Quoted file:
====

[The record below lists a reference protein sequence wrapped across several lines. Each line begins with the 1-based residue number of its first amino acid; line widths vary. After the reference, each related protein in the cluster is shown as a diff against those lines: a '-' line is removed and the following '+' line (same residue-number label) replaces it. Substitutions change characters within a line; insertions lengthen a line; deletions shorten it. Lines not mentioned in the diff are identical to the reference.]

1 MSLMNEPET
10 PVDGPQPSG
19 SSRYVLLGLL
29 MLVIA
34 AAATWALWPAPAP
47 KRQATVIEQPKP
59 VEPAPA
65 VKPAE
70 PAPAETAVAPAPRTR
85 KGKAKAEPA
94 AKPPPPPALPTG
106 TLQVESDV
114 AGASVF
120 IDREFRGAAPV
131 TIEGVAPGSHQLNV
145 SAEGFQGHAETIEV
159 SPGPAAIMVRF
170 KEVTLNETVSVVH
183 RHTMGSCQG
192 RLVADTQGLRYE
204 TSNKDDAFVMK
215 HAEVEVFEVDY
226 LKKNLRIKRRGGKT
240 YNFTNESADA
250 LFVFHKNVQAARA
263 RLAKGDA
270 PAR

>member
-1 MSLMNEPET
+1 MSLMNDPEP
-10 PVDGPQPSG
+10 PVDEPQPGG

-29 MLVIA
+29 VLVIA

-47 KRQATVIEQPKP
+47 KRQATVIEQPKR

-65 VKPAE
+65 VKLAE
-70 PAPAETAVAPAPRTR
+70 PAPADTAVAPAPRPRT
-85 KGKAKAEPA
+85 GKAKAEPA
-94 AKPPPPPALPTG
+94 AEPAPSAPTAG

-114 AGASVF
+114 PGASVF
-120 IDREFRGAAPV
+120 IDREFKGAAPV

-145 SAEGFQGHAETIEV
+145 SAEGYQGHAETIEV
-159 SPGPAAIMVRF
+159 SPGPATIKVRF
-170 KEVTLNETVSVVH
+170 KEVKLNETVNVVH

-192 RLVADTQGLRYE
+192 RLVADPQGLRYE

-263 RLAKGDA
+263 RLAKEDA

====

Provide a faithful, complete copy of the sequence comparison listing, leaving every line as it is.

[The record below lists a reference protein sequence wrapped across several lines. Each line begins with the 1-based residue number of its first amino acid; line widths vary. After the reference, each related protein in the cluster is shown as a diff against those lines: a '-' line is removed and the following '+' line (same residue-number label) replaces it. Substitutions change characters within a line; insertions lengthen a line; deletions shorten it. Lines not mentioned in the diff are identical to the reference.]

1 MSLMNEPET
10 PVDGPQPSG
19 SSRYVLLGLL
29 MLVIA
34 AAATWALWPAPAP
47 KRQATVIEQPKP
59 VEPAPA
65 VKPAE
70 PAPAETAVAPAPRTR
85 KGKAKAEPA
94 AKPPPPPALPTG
106 TLQVESDV
114 AGASVF
120 IDREFRGAAPV
131 TIEGVAPGSHQLNV
145 SAEGFQGHAETIEV
159 SPGPAAIMVRF
170 KEVTLNETVSVVH
183 RHTMGSCQG
192 RLVADTQGLRYE
204 TSNKDDAFVMK
215 HAEVEVFEVDY
226 LKKNLRIKRRGGKT
240 YNFTNESADA
250 LFVFHKNVQAARA
263 RLAKGDA
270 PAR

>member
-1 MSLMNEPET
+1 MSLMNDPEP
-10 PVDGPQPSG
+10 PVDEPQPGG

-29 MLVIA
+29 VLVIA

-47 KRQATVIEQPKP
+47 KRQATVIEQPKR

-65 VKPAE
+65 VKLAE
-70 PAPAETAVAPAPRTR
+70 PAPADTAVAPAPRPRT
-85 KGKAKAEPA
+85 GKAKAEPA
-94 AKPPPPPALPTG
+94 AEPAPSAPTAG

-114 AGASVF
+114 PGASVF
-120 IDREFRGAAPV
+120 IDREFKGAAPV

-145 SAEGFQGHAETIEV
+145 SAEGYQGHAETIEV
-159 SPGPAAIMVRF
+159 SPGPATIKVRF
-170 KEVTLNETVSVVH
+170 KEVKLNETVNVVH

-192 RLVADTQGLRYE
+192 RLVADPQGLRYE

-263 RLAKGDA
+263 RLAKEDA